John T. Willis

Monday, April 05, 2010

Sambar Deer

The Sambar (Rusa unicolor) is an Asian deer ranging from 40 to 63 inches high and ranging from 360 to 1200 pounds. Its coat is dark brown with chestnut marks on the rump and underparts. Its antlers are rusine, the brow tines simple, and the beams forked at the tip. These antlers soetimes exceed 40 inches.

The Sambar deer lives in much of south Asia, mainland southeast Asia, southern China, Taiwan, and Sumatra and Borneo in Indonesia. Sometimes, sambars congregated in large herds in protected areas like national parks and reserves in India, Sri Lanka, and Thailand.

Sambars usually are browsers living in woodlands and feeding primarily on coarse vegetation, grass, and herbs. Sambars are diurnal and live in herds of 5 to 6 members, grazing on grass, sprigs, fruit and bamboo buds. They are usually near water. They are hardy and range from sea level to high elevations like the mixed coniferous/deciduous forest zone in the Himalayan Mountaisn sharing its range with the Himalayan musk deer. Sambars live ranging from tropical seasonal forests, subtropical mixed forests to tropical rainforests.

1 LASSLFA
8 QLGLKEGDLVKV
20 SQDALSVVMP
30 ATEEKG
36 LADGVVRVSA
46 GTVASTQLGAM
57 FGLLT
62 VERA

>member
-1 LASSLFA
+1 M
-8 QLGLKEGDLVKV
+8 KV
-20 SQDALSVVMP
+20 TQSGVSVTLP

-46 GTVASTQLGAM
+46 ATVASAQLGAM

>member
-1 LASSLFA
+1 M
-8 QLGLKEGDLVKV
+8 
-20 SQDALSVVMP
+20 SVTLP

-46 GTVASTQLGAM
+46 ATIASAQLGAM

In Taiwan, sambar along with sika deer have been raised on farms for their antlers, which they drop annually in April to May and are highly prized for use as knife handles and as grips for handguns. Sambars are a favorite prey item for tigers and Asiatic Lions. They can be taken by crocodiles.

Although sambars have no specific mating season, they commonly mate from September to January. Males defend rutting territories and attempt to attrach females by vocal and olfactory displays. The males are solitary and highly aggressive toward other males during this time. Females mal live in groups of eight. A male may have one whole group of females in his territory. The gestation period for the females in approximately 9 months with one calf born at a time. Sambar cales have brown hair with light spots which they lose very shortly. Calves stay with their mothers for up to two years.

Sambar deer is just another example of God's innumerable creatures. I hope YOU appreciate and support sambars. Above this, I hope YOU are amazed at God's wonders right here one earth.

Share YOUR experiences and thoughts and insights with others. Let me hear from YOU.

John Willis